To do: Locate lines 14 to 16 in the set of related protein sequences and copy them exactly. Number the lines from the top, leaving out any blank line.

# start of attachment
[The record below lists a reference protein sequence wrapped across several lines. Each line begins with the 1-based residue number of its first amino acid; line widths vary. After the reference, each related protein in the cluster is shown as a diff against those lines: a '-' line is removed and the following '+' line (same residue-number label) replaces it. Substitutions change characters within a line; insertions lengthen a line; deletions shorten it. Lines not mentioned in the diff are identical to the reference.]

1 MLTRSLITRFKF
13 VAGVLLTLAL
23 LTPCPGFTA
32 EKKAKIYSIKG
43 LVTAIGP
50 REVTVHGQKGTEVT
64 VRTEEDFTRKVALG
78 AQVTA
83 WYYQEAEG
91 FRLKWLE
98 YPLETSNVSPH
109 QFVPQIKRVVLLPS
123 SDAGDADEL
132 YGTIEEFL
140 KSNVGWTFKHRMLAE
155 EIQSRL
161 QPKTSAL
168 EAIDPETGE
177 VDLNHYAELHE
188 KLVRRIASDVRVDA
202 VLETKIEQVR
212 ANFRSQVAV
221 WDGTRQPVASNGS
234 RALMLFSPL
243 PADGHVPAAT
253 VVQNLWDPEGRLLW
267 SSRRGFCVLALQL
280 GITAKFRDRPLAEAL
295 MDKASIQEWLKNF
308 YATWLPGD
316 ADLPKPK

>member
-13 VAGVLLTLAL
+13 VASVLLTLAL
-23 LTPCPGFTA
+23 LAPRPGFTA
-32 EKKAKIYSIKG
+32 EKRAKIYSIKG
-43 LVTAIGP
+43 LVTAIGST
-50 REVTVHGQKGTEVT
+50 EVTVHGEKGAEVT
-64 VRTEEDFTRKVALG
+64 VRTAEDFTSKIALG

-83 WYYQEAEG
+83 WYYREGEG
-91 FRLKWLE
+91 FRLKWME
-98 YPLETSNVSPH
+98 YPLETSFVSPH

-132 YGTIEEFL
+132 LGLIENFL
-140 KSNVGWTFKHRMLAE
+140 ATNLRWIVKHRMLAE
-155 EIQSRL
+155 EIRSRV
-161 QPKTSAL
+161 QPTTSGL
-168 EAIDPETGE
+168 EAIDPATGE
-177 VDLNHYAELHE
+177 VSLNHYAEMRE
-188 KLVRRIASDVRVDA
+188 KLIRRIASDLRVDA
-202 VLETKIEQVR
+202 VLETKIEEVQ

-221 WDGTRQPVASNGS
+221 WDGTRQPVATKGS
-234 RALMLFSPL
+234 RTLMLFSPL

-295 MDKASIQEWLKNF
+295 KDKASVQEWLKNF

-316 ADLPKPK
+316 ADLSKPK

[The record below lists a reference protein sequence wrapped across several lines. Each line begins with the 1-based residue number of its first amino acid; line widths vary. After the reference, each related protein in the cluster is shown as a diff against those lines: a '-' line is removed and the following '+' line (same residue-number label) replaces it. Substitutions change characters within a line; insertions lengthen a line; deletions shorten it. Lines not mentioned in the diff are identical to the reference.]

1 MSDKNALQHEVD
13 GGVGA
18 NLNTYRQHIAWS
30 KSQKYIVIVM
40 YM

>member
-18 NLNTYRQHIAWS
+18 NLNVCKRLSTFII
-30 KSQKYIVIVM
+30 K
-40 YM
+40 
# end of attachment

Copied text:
123 SDAGDADEL
132 YGTIEEFL
140 KSNVGWTFKHRMLAE